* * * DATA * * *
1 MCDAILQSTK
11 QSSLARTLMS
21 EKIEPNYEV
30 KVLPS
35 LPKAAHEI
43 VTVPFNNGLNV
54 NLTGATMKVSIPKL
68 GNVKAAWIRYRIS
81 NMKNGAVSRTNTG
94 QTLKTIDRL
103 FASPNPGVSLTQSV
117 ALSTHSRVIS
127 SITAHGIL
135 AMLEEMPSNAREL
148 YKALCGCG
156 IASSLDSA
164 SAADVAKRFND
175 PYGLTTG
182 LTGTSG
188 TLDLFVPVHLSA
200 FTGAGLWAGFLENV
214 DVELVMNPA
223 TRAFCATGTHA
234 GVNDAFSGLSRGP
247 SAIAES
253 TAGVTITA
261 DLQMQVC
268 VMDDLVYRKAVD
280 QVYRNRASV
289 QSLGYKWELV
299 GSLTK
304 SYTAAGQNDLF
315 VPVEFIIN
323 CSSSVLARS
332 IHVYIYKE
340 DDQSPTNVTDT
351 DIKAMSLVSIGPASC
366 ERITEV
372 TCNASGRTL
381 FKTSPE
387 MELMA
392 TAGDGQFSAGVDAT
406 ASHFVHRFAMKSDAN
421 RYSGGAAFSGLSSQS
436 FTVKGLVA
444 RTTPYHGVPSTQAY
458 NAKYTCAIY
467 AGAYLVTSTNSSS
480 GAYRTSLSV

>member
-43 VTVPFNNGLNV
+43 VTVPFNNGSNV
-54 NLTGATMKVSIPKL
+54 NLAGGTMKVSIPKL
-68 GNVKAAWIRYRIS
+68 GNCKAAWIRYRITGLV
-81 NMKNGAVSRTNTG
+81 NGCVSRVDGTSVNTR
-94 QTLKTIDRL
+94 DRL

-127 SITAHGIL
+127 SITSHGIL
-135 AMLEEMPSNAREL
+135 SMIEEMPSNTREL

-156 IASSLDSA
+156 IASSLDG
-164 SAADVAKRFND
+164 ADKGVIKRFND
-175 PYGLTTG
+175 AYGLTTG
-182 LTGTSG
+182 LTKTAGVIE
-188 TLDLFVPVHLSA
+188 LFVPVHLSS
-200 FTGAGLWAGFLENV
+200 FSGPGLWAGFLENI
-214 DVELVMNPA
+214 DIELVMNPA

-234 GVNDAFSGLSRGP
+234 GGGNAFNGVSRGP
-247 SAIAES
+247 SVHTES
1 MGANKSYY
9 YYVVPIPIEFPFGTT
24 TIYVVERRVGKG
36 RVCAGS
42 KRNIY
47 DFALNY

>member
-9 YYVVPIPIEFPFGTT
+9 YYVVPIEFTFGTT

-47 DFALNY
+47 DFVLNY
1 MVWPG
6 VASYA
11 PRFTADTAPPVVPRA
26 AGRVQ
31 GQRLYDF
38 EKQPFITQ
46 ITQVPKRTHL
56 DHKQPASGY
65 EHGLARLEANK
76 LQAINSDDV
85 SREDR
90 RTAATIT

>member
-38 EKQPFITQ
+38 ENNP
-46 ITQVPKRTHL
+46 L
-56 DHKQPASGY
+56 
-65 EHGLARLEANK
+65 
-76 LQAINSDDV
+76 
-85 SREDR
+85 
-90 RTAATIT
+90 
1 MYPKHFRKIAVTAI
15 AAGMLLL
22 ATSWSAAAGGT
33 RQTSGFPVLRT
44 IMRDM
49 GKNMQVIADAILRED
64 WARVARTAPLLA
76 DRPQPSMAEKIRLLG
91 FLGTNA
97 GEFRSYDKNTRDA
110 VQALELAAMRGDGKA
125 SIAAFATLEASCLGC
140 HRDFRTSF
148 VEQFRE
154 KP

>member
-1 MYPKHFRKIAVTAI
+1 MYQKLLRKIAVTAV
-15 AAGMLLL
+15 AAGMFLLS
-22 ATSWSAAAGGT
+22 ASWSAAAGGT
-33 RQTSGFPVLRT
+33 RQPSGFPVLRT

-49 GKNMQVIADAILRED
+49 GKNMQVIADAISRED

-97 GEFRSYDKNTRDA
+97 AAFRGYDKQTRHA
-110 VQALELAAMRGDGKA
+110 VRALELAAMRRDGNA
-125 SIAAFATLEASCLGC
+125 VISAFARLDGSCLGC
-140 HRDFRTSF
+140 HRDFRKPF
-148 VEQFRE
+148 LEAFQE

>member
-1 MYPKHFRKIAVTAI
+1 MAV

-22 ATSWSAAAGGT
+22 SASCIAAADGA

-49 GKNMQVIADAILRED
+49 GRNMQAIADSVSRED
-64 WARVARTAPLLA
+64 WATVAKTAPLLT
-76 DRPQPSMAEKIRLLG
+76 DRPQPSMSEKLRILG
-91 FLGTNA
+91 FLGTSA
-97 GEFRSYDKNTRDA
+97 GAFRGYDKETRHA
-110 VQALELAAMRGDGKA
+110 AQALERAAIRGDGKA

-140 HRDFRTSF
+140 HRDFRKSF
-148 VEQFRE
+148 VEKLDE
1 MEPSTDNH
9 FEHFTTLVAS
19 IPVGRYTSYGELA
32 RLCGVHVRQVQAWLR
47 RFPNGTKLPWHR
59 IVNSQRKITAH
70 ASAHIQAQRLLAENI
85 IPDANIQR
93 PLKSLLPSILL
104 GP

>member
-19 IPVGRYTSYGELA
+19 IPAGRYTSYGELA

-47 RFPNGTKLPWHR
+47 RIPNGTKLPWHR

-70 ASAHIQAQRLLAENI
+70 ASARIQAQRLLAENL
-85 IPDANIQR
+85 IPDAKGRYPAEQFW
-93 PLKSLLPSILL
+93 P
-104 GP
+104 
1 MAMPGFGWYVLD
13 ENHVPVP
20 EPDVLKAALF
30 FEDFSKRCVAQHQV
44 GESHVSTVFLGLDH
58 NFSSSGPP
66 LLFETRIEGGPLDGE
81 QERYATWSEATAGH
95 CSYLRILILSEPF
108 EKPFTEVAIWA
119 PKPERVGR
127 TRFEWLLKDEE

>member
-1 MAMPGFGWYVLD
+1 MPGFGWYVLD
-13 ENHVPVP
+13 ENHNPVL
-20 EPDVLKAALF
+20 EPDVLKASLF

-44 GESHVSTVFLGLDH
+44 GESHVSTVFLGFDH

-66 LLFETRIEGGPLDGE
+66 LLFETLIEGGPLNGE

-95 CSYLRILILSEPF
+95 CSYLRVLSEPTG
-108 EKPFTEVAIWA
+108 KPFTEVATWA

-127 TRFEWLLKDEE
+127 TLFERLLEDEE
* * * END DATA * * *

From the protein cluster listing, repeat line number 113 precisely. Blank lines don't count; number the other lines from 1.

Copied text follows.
-65 EHGLARLEANK